Binge drinking causes insulin resistance and increases risk of Type 2 diabetes

A study published this week in Science Translational Medicine suggests that binge drinking may be directly linked to an increased risk of type 2 diabetes. The group from the Diabetes, Obesity and Metabolism Institute at the Icahn School of Medicine showed that heavy, sporadic drinking induced insulin resistance throughout the bodies of the rats they tested. Insulin resistance is part of the metabolic syndrome – along with obesity and high blood pressure – which is a set of key risk factors for developing type 2 diabetes, coronary artery disease and stroke.

Until now, it has been difficult to say whether binge drinking causes insulin resistance because this behaviour often occurs together with binge eating. To separate the two, the researchers treated rats with alcohol for three days in order to mimic binge drinking, while a control group was fed the equivalent calories. They found that the alcohol-treated rats had higher blood insulin concentrations than those in the control group, even after their blood alcohol had dropped to undetectable levels. This insulin resistance lasted for up to 54 hours after they had last been given alcohol.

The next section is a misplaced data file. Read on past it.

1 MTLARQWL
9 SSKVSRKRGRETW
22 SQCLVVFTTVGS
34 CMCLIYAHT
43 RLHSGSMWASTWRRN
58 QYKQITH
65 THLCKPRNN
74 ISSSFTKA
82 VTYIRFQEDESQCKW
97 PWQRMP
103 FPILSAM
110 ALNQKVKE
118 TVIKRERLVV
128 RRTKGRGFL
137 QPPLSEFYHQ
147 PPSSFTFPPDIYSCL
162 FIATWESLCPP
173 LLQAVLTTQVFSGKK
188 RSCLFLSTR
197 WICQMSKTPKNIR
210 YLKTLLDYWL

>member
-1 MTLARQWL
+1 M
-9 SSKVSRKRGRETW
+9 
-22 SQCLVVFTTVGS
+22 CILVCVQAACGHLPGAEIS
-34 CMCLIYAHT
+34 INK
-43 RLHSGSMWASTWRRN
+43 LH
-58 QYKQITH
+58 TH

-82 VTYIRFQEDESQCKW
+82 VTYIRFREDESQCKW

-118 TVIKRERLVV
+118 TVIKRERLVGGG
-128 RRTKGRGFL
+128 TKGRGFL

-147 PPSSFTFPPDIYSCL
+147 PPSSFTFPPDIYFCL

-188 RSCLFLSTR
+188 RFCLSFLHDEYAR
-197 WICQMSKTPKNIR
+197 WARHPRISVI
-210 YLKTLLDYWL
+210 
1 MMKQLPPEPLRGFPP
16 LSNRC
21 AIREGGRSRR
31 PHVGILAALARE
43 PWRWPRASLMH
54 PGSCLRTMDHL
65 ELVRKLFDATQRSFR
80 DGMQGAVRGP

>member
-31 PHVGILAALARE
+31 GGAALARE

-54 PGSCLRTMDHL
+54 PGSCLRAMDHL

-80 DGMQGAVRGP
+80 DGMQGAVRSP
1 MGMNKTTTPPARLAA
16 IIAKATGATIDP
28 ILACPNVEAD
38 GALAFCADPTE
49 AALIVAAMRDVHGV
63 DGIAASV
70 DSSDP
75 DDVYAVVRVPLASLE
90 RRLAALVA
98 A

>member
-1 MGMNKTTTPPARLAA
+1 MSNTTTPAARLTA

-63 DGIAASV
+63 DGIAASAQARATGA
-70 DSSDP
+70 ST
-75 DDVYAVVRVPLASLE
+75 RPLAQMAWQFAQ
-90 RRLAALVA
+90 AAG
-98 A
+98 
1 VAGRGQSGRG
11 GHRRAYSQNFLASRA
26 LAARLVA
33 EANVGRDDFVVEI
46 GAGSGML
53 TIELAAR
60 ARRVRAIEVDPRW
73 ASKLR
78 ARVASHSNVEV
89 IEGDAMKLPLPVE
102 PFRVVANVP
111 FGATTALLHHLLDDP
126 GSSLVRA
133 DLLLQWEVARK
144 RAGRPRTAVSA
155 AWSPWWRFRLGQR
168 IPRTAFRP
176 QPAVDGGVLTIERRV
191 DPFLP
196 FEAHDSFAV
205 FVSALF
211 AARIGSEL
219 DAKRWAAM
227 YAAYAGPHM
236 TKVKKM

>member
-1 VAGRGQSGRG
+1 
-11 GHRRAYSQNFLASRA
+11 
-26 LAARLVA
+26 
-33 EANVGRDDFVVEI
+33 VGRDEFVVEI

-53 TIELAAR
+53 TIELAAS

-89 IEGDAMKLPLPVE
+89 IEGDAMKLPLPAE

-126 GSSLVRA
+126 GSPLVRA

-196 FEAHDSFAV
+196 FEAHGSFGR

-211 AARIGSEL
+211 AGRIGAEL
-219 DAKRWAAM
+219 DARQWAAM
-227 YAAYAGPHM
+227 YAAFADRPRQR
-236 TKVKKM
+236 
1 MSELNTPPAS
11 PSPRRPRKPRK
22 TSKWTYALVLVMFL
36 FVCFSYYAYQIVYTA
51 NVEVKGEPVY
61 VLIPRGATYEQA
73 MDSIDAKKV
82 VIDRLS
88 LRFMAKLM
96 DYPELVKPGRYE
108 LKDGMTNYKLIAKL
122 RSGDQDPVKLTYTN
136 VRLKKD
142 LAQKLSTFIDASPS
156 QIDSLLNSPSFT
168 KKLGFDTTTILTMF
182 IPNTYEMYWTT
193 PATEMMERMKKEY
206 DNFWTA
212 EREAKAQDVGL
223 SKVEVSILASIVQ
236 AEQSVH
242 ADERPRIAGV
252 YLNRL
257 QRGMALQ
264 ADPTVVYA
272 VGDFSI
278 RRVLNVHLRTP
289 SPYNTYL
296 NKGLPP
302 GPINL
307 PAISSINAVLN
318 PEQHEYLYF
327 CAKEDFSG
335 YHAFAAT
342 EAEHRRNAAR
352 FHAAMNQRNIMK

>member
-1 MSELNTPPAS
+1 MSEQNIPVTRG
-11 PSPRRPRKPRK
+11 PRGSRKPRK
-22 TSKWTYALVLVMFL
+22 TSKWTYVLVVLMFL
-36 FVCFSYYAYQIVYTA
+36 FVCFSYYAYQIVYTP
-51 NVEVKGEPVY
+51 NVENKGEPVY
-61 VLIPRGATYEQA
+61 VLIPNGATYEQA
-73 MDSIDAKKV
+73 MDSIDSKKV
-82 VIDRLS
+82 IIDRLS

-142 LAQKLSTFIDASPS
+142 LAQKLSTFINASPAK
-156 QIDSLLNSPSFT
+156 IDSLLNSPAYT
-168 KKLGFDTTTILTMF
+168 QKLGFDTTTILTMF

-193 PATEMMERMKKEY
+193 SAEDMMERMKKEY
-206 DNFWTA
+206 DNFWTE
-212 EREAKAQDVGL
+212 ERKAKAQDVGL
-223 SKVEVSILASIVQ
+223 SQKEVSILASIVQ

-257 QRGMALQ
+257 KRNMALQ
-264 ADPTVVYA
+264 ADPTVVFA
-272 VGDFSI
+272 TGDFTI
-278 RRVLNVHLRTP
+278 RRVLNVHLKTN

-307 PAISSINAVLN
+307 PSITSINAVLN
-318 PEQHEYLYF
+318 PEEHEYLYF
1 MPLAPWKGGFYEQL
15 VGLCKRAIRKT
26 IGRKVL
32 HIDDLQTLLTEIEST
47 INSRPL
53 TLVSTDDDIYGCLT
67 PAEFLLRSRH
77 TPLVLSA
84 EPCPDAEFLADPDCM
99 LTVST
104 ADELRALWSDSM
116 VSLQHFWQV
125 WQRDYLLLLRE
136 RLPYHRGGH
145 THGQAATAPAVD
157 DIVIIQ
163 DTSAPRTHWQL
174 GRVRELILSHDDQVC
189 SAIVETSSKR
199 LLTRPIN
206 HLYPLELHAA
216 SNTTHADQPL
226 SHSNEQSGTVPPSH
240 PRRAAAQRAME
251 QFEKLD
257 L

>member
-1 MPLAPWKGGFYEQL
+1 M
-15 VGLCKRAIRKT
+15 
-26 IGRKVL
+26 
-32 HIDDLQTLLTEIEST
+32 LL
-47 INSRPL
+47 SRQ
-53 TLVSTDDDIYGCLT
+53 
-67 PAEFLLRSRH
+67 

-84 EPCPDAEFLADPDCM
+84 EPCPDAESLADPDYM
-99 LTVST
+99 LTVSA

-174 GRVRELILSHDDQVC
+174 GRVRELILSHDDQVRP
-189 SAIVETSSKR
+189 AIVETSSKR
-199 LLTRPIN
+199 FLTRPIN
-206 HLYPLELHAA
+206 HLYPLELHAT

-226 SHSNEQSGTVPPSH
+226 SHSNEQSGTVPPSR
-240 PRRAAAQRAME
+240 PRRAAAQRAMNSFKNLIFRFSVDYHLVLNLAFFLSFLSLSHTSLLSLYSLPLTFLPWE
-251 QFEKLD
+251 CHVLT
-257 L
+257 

Insulin controls how much glucose is released from the liver and adipose tissues, partly via signalling in the hypothalamus region of the brain. The study found that insulin signalling in this area was suppressed following binge drinking. Protein tyrosine phosphatases, which normally regulate insulin signalling by inactivating the insulin receptor, seem to be responsible for this. The group showed that binging increased expression of these phosphatases in the hypothalamus and that inhibiting their activity protected against the associated insulin resistance.

While we have long known that binge drinking has negative health effects, this study is the first to show a direct link with insulin resistance and could have important epidemiological implications if the processes described also occur in humans.

About Louise Thompson

Louise is a second year undergraduate studying Biomedical Sciences at St Hughs.